Ice Pick Headache Signs and Symptoms

People who suffer from migraine symptoms or cluster headaches are more likely to experience what's known as an ice pick headache—a sudden, stabbing pain that hits with no warning.

Ice pick headache

You'll know an icepick headache when one hits you.

Photo: Dreamstime

An ice pick headache—the type that causes a stabbing pain and usually centers in the temple area or around the eyes—is very rare. For most people, thankfully, it’s brief. In 80 percent of ice pick headache sufferers, symptoms last from one to 10 seconds. For those prone to ice pick headaches, however, they can occur several times a day.

Another symptom you may notice with an ice pick headache is that you develop swollen, watery eyes and drooping eyelids, with pupil constriction in one or both eyes. You also may notice accompanying nasal congestion.

Because ice pick headaches strike so fast and usually resolve rapidly, treating them isn’t easy. They often will have dissipated before you can take any painkilling medication.

The cause of ice pick headaches (sometimes written as “icepick” headaches) is unknown. Some research suggests, however, that they may be related to head injuries.

Diagnosing Ice Pick Headaches

When it comes to diagnosing your ice pick headaches, your doctor will be guided by the information provided in the International Classification of Headache Disorders (ICHD). The ICHD is also used to diagnose other types of headaches, including migraines, tension headaches, and cluster headaches (you can access it yourself at www.ichd-3.org).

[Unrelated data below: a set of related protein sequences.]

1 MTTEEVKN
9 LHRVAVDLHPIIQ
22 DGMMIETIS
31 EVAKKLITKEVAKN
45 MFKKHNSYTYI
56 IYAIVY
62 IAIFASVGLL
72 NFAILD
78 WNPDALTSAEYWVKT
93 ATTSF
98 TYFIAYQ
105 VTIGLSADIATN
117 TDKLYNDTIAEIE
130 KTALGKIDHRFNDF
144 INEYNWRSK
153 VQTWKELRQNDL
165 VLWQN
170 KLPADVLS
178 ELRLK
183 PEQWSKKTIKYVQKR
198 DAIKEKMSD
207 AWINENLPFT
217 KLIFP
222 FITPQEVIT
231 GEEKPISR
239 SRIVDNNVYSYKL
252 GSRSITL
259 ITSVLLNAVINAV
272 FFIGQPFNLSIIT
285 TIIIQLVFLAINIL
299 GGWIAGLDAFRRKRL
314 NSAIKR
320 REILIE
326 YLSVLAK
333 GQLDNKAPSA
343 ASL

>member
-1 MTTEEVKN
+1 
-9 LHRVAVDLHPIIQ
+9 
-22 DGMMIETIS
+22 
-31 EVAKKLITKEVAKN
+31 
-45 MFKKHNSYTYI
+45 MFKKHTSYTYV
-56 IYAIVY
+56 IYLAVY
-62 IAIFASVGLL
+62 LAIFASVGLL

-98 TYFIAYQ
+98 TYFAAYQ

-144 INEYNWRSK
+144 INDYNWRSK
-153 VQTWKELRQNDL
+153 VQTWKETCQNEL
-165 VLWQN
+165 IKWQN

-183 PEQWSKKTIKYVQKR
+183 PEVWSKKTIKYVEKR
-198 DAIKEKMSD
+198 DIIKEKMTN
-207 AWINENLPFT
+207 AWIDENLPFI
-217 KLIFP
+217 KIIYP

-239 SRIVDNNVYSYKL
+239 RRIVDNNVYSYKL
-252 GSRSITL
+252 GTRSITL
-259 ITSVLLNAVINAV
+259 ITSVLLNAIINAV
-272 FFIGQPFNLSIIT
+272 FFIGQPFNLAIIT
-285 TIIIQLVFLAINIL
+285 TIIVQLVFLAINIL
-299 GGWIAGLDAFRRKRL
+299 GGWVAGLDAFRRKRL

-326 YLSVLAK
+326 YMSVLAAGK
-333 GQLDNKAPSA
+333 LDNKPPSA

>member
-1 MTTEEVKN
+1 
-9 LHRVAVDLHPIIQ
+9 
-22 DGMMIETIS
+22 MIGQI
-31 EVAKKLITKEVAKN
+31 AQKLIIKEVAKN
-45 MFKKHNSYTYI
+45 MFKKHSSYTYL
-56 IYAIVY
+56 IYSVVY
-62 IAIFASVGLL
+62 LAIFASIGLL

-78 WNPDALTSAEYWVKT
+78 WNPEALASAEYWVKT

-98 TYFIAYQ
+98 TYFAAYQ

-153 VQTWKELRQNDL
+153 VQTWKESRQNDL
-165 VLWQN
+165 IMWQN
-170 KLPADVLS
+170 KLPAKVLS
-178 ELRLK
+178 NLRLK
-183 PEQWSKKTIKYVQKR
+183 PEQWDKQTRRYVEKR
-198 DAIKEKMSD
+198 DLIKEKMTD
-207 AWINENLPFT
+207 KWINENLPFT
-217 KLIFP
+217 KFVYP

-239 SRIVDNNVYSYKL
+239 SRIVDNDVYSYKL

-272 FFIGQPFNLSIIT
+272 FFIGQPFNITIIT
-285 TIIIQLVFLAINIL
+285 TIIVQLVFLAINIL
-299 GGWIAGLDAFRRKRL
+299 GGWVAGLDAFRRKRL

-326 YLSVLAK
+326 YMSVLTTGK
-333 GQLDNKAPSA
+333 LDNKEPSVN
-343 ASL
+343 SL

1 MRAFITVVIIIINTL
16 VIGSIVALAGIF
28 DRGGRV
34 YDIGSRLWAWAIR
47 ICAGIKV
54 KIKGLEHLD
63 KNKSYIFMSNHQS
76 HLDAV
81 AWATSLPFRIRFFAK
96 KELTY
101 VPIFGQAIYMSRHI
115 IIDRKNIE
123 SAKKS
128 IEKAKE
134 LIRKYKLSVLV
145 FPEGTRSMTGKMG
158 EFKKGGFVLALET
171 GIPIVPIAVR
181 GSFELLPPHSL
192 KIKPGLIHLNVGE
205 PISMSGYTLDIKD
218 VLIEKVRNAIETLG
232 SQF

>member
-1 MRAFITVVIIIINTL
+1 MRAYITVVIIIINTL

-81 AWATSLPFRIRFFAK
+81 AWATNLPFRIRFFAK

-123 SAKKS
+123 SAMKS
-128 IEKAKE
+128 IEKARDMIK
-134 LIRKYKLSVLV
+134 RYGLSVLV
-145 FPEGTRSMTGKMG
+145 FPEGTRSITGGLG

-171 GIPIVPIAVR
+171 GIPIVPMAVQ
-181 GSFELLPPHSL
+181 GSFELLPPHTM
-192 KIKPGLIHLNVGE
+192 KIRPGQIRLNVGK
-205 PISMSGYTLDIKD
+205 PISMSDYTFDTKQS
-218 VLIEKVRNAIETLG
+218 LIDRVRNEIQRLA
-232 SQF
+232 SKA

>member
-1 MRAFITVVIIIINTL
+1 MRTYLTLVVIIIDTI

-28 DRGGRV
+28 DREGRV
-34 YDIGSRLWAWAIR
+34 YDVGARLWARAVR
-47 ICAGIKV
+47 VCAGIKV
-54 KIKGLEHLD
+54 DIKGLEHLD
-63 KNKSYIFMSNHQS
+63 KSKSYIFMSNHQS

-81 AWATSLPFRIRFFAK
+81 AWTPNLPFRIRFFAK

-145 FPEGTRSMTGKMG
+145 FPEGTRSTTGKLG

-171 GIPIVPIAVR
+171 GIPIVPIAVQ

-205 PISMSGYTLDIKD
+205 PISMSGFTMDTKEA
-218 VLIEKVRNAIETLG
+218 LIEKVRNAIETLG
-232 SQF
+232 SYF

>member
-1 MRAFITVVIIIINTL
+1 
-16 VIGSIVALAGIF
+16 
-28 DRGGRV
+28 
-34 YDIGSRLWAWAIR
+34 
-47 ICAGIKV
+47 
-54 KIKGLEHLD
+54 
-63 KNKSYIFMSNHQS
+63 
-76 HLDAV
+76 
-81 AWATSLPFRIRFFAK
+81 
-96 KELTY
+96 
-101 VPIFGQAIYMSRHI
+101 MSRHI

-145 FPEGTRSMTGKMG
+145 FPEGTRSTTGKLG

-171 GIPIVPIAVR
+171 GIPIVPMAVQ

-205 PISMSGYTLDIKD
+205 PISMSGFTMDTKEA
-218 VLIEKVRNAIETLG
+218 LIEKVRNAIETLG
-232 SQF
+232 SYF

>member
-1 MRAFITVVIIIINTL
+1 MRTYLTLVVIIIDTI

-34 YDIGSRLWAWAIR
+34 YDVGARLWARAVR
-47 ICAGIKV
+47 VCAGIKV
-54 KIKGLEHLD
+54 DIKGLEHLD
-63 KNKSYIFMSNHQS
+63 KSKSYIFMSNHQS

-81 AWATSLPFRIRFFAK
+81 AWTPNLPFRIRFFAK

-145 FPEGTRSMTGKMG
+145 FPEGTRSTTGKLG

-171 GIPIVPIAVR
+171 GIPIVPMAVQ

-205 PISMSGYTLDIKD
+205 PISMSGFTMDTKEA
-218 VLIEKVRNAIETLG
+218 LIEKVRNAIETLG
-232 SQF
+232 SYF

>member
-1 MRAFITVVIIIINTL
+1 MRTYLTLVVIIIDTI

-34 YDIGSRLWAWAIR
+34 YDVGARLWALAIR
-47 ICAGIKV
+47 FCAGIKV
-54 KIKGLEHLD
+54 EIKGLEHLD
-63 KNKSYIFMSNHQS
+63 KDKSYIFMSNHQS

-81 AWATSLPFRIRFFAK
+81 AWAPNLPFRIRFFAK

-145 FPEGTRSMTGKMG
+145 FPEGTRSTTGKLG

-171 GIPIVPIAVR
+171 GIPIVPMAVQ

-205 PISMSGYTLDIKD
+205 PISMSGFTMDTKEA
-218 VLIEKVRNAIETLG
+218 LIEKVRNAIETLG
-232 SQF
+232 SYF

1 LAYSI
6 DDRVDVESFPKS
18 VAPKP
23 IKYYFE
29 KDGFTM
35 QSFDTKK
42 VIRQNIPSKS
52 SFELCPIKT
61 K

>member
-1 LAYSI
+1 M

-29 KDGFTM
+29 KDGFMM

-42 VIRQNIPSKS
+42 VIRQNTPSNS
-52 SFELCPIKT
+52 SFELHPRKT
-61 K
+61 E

The ICHD classifies headaches based on clinical and laboratory observations. For ice pick headaches, it notes other terms that have been used to describe this type of headache—for example, ice-pick pains, jabs, and jolts, needle-in-the-eye syndrome, ophthalmodynia periodica, and sharp but short-lived head pain.

ICE PICK HEADACHES: DID YOU KNOW…

  • …that ice pick headaches are not thought to involve the trigeminal nerve, which is the largest cranial nerve and transmits sensations from the face to the brain? The trigeminal nerve does, however, play a role in migraine symptoms, meaning that if you suffer from migraines, you’ll feel pain in your face.
  • …that ice pick headaches move from one area of the head to another in about 70 percent of cases? In about one-third of all patients, though, these headaches occur in one area of the head. If you suffer from ice pick headaches in the exact same spot and they happen often, your doctor may refer you for a diagnostic test (such as magnetic resonance imaging) to make sure there isn’t an underlying structural reason for your headaches.

The ICHD describes ice pick headaches as “transient and localized stabs of pain in the head,” and notes also that these headaches occur spontaneously, without any evidence of disease in the underlying structures of the face, or of the cranial nerves.”